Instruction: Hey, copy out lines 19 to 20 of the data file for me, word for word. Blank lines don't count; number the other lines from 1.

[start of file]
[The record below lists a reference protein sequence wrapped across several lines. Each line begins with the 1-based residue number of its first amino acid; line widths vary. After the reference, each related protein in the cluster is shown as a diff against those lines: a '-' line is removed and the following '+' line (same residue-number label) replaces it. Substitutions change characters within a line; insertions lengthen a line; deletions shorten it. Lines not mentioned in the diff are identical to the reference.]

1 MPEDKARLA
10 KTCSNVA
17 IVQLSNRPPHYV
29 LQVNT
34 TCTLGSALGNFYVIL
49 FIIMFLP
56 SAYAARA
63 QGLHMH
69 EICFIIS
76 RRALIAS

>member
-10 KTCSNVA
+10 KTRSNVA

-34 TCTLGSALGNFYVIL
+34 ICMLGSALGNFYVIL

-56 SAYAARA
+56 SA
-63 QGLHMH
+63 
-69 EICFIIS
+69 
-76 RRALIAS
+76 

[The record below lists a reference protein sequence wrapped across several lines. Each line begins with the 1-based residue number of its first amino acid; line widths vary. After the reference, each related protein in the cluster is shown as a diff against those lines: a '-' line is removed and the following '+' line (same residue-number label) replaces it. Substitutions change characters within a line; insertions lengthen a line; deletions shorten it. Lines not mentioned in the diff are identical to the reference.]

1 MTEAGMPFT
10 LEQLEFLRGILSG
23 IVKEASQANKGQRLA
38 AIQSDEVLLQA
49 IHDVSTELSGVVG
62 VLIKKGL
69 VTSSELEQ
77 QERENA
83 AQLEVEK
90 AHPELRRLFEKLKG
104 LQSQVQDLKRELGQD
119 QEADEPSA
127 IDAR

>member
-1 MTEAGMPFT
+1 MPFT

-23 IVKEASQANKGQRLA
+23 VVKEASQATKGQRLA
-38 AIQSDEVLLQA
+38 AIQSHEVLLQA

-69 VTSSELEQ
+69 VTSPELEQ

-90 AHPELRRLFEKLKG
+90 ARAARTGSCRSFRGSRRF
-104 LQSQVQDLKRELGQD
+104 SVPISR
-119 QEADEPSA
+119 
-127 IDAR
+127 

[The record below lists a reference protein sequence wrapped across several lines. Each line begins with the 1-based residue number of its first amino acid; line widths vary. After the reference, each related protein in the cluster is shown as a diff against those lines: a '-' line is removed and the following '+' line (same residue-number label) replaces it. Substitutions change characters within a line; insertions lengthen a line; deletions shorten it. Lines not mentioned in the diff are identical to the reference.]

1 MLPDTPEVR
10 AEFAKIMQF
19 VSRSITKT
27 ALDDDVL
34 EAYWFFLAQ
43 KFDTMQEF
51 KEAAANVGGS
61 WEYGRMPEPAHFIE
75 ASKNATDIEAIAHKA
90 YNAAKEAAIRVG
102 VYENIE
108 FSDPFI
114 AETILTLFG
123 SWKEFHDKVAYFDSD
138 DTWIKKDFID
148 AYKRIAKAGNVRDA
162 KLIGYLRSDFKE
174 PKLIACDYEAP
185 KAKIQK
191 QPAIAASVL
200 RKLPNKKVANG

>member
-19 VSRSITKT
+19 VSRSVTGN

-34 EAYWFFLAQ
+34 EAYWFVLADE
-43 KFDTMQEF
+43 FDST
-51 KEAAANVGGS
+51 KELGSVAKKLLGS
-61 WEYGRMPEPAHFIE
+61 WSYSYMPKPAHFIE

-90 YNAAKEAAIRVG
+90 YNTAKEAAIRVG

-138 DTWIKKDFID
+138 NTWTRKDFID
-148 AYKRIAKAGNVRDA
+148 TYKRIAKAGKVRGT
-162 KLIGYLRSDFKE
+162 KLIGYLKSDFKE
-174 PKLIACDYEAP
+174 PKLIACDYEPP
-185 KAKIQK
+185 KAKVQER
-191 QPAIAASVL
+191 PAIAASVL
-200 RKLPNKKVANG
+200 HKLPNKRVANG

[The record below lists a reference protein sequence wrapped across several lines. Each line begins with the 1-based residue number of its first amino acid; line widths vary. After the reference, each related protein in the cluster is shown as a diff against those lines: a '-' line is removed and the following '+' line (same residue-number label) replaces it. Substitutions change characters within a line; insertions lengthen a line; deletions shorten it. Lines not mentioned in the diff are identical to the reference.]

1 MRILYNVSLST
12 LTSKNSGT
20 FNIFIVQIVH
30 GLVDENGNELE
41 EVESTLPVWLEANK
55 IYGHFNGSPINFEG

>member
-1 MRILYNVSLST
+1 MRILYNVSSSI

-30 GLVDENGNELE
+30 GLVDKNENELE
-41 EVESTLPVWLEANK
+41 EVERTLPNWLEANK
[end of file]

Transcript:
-63 QGLHMH
+63 